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    UN Security Council discuss situation in Yemen

    With parties ‘deeply divided over path to peace,’ Yemen faces Balkanization, Security Council warned

    Baku. 23 December. REPORT.AZ/ The Security Council must act now to end the fighting in Yemen or face the irreversible Balkanization of the country, creating safe havens for terrorists and potentially shattering regional stability, Report informs referring to the UN News Centre, the United Nations human rights chief warned.

    “I urgently call on the Council to expedite and intensify diplomatic efforts to bring about a ceasefire and help create a framework for negotiating a comprehensive and sustainable peace,” UN High Commissioner for Human Rights Zeid Ra'ad Al Hussein told the 15-member body, stressing that life has become untenable for the vast majority of Yemenis, with at least 21 million people, 80 per cent of the population, reliant on some measure of humanitarian aid.

    “Failure to act decisively does not only spell misery for the millions of vulnerable people in Yemen today. It would inevitably push the country into an irreversible process of Balkanization, the consequences of which would lie outside of anyone’s control.

    “The potential ramifications of a failed state in Yemen would almost inevitably create safe havens for radical and confessional groups such as the so-called ISIS (or ISIL, Islamic State in Syria and the Levant). This, in turn, could expand the conflict beyond Yemen’s borders, potentially shattering regional stability.”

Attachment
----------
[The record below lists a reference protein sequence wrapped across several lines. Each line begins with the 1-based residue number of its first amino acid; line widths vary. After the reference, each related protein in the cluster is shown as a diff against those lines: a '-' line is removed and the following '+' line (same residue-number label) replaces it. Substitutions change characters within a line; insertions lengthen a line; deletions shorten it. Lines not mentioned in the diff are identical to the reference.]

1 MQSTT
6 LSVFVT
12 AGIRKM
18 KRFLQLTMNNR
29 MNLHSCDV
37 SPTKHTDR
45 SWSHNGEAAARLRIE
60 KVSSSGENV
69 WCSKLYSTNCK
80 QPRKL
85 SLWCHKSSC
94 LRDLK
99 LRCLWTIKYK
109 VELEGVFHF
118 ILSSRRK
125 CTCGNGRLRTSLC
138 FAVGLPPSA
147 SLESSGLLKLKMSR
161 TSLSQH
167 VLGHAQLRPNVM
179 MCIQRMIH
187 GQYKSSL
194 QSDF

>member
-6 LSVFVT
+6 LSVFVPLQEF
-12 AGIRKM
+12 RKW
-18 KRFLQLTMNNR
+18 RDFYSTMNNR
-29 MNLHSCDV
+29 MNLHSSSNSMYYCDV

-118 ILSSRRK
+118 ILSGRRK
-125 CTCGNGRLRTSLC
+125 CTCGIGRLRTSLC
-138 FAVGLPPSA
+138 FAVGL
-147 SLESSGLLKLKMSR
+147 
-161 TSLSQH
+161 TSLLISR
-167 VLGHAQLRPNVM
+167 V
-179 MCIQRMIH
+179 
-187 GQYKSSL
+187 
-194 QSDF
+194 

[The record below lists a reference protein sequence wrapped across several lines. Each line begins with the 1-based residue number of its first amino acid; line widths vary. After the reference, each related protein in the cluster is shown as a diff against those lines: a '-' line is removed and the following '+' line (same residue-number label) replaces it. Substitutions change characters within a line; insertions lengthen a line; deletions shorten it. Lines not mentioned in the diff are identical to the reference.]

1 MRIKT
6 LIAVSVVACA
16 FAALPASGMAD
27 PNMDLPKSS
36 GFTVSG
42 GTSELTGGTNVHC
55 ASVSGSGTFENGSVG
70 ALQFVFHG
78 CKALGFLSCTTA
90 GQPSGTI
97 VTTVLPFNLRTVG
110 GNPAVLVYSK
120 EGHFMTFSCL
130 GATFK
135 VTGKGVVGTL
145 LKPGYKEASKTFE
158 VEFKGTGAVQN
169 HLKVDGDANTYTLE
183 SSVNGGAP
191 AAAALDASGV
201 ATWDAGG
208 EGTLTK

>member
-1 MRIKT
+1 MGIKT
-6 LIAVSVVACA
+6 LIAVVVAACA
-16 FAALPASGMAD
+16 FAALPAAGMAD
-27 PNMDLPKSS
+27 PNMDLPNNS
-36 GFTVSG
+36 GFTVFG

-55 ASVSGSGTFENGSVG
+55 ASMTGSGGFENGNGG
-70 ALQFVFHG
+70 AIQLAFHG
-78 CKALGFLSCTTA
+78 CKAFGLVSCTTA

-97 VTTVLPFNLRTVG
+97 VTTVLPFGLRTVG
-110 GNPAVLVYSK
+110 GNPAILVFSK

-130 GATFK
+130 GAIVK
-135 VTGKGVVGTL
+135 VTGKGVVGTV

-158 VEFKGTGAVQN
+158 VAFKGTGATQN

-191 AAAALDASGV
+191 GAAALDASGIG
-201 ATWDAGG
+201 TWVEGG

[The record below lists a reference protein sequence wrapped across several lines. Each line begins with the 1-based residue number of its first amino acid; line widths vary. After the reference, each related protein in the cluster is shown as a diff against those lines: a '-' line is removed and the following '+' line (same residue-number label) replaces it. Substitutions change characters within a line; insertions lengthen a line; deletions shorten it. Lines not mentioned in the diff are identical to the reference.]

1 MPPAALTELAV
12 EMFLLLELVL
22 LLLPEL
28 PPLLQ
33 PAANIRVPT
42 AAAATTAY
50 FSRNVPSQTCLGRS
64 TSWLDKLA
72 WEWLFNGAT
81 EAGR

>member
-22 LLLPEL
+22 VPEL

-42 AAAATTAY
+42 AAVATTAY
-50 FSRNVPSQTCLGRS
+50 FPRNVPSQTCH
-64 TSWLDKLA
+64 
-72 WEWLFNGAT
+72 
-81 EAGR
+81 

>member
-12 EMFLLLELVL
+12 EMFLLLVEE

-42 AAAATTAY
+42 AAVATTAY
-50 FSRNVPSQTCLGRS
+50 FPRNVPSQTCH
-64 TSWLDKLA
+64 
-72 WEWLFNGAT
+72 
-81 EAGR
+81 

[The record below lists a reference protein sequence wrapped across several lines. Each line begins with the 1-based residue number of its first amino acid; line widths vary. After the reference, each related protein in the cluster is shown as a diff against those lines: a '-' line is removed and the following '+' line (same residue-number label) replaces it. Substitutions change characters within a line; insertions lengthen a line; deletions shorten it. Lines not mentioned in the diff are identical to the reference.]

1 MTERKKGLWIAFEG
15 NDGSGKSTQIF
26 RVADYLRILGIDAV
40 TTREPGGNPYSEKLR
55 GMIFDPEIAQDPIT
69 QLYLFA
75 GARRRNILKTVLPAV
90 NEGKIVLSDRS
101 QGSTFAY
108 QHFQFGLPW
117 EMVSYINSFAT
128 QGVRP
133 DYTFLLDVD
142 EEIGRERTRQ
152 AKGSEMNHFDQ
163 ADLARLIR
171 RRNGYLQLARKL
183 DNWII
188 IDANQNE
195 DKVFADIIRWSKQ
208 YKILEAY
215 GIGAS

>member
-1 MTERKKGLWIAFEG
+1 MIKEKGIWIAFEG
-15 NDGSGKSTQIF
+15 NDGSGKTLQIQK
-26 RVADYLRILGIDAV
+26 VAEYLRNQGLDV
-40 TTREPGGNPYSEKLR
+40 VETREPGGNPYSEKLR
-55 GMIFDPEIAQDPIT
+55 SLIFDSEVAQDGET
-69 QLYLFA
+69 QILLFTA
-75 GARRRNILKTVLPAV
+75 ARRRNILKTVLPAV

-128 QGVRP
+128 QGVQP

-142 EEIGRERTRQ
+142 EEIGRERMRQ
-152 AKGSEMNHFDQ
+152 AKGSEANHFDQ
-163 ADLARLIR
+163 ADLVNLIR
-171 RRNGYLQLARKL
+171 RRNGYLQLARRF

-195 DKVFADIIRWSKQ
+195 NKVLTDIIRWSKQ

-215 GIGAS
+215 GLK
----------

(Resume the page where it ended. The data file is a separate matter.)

Mr. Zeid said he was encouraged by recent UN-brokered peace talks in Switzerland, but these were adjourned on Sunday for a month in the face of numerous ceasefire violations to allow for bi-lateral in-country and regional consultations to achieve a proper cessation of hostilities.

    Meanwhile, intensified fighting has resulted in a dramatic increase in civilian casualties, with over 600 children killed and more than 900 seriously injured, a five-fold rise over 2014. More than 2,700 civilians have been killed and over 5,300 injured since the start of the conflict.

    “I have observed with extreme concern the continuation of heavy shelling from the ground and the air in areas with high a concentration of civilians as well as the perpetuation of the destruction of civilian infrastructure – in particular hospitals and schools – by all parties to the conflict, although a disproportionate amount appeared to be the result of airstrikes carried out by Coalition Forces,” Mr. Zeid said.

    Secretary-General Ban Ki-moon’s Special Envoy for Yemen Ismail Ould Cheikh Ahmed, who facilitated the talks in Switzerland, told the Council that although the meetings did not end the fighting “as we all had hoped,” they did see constructive talks between the Government and its opponents, providing a solid foundation for a resumption in the near future.

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